California Supreme Court Strikes Down Cannabis For Prisoners

California Supreme Court Strikes Down Cannabis For Prisoners - Marijuana Packaging

The California Supreme Court ruled Thursday, August 12, that inmates could not have cannabis while they’re in prison. The Higher Court was overturning a lower court’s decision in 2019 that found that prisoners could have the plant in their possession but could not ingest it. The justices said the 2019 appellate court ruling allowing prisoners to have up to 1 ounce (28 grams) of cannabis went against common sense. The high court sided with the state attorney general in finding the state’s marijuana law approved by voters did not apply to Californians in prison.

Associate Justice Joshua Groban wrote for the majority saying, “It seems implausible” that the voters intended to essentially decriminalize cannabis in prisons. He continued “We agree with the Attorney General that if the drafters had intended to so dramatically change the laws regarding cannabis in prison, we would expect them to have been more explicit about their goals.” The Supreme Court’s decision was handed down in a case of five men who were convicted of marijuana possession after being found with cannabis in their prison cells. In 2019, California’s 3rd District Court of Appeal ruled that although smoking and ingesting marijuana in prison is illegal under state law, possession of cannabis was not specifically outlawed by statute. 

Under that ruling, the appeals court found that prisoners could legally possess up to one ounce of marijuana. Other appeals to court decisions, however, had found that possession of cannabis is still against the law. In the 5-2 decision the high court said, “While perhaps not illogical to distinguish between the possession and use of cannabis, it is nonetheless difficult to understand why the electorate would want to preclude laws criminalizing cannabis possession in prison, but permit laws criminalizing cannabis consumption in prison.” In the majority opinion, Groban wrote that there, “is nothing in the ballot materials for proposition 64 to suggest the voters were alerted to or aware of any potential impact of the measure on cannabis in correctional institutions, much less than the voters intended to alter existing proscriptions against the possession or use of cannabis in those institutions.”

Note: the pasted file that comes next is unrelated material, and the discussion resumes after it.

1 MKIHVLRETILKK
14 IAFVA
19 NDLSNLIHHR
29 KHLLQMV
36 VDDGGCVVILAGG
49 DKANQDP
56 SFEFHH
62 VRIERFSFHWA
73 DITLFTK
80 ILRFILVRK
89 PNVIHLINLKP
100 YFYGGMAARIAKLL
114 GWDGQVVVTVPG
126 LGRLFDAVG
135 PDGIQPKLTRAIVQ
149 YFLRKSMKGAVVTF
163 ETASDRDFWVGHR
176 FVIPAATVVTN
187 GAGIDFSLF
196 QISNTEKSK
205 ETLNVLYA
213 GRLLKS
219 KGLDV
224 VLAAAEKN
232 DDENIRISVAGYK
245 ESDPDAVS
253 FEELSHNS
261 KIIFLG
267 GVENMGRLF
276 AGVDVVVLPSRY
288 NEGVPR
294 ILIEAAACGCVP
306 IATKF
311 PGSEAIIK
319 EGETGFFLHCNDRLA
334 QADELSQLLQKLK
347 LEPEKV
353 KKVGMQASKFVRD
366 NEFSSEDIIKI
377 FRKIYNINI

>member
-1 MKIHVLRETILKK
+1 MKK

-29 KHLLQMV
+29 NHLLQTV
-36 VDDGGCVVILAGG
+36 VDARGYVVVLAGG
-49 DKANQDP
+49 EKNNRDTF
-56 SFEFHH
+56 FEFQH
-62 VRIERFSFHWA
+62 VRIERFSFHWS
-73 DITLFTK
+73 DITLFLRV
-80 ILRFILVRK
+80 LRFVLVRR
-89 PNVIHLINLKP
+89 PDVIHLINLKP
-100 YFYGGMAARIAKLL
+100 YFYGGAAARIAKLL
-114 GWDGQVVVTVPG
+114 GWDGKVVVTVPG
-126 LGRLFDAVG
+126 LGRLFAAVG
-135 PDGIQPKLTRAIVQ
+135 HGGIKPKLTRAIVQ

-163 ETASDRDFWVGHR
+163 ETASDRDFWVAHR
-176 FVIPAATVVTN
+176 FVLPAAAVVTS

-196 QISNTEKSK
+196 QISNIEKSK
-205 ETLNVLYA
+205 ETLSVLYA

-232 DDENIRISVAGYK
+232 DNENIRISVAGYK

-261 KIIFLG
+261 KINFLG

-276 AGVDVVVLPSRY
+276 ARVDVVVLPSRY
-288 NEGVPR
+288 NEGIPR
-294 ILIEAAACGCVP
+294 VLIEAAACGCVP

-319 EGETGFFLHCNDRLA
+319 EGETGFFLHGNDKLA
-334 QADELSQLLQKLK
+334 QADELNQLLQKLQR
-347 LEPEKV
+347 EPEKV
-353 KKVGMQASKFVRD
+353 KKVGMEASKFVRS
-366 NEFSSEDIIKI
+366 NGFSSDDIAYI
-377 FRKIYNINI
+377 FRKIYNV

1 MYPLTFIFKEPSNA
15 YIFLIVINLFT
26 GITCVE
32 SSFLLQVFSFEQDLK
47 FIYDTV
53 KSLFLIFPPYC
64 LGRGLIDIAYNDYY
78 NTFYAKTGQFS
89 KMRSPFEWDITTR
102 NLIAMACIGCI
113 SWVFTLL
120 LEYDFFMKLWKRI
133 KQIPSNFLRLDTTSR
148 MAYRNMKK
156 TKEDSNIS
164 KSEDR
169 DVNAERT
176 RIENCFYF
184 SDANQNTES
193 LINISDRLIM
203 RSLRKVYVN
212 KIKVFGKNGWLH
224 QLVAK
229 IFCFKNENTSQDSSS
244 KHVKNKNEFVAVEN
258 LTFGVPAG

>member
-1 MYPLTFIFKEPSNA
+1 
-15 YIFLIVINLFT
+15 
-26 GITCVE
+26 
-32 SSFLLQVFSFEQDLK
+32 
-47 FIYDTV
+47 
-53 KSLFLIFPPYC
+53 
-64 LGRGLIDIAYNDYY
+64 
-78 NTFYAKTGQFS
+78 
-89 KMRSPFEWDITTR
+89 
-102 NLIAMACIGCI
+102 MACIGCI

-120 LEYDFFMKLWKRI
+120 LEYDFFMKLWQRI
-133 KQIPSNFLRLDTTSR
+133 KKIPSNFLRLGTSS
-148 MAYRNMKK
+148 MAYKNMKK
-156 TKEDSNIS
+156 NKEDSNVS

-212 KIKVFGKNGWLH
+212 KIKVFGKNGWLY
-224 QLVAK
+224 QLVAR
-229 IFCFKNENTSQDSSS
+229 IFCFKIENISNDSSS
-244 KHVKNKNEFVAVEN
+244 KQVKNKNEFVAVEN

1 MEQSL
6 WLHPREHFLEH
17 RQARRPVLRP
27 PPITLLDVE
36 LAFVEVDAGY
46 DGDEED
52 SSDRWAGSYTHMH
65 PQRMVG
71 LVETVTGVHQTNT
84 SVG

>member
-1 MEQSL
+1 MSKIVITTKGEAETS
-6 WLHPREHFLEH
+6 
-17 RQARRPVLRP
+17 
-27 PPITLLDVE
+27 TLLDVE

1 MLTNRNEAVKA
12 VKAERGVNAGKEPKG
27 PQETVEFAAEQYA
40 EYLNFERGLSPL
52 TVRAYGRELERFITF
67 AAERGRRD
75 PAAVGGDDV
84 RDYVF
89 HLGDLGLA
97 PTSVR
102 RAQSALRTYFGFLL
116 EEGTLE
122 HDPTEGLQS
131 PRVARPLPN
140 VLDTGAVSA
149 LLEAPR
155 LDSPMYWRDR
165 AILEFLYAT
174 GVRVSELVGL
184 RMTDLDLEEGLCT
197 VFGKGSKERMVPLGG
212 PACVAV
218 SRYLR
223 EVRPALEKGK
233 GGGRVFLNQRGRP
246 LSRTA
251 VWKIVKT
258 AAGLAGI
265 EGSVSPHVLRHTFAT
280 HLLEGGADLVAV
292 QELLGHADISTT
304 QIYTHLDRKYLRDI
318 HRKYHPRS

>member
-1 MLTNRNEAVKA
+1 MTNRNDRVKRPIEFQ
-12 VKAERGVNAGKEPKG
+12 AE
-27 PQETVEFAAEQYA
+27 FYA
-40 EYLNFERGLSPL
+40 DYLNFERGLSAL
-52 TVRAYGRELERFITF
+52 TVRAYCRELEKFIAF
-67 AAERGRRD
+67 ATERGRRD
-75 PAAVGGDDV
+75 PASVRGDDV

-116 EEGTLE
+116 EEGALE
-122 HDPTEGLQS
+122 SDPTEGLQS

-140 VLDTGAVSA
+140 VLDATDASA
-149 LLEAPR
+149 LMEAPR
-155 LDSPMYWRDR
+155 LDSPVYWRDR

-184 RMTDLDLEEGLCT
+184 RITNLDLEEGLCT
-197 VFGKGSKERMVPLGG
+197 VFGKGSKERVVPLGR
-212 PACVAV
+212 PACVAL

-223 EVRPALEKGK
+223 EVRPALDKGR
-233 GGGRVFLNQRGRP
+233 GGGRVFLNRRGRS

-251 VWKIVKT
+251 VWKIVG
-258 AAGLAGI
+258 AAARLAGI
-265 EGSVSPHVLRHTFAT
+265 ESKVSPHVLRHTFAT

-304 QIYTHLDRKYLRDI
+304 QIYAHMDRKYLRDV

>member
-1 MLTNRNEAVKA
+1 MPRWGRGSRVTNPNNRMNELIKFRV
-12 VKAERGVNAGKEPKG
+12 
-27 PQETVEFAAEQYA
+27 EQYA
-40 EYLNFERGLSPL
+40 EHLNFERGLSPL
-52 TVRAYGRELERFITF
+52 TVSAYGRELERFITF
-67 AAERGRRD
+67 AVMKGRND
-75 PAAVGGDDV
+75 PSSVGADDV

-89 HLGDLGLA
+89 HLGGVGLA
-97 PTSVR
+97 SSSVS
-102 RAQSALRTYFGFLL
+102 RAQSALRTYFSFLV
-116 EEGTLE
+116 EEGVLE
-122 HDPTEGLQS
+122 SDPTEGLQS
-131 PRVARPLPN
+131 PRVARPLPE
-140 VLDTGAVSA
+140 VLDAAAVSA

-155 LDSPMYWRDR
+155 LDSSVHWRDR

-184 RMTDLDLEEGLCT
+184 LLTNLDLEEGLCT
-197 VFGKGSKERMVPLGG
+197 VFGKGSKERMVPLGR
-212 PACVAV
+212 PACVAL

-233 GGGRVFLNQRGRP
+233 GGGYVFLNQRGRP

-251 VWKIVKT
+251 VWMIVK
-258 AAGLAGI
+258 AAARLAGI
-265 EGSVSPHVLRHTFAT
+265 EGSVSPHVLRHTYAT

Groban acknowledged that the provisions of Prop. 64 are not being applied equally to all Californians but noted that prisons also prohibit possession of other items including alcohol and tobacco. Groban also made a note to say, “We are sympathetic to the view that [existing law] creates extreme disparity between how our legal system treats the possession of cannabis generally versus the possession of such a substance inside a correctional facility. That is also true of many other substances, including alcohol.” Although cannabis legalization is accepted, for the most part, many aspects within legalization and marijuana reform still need further examination as to how far the parameters are exactly.

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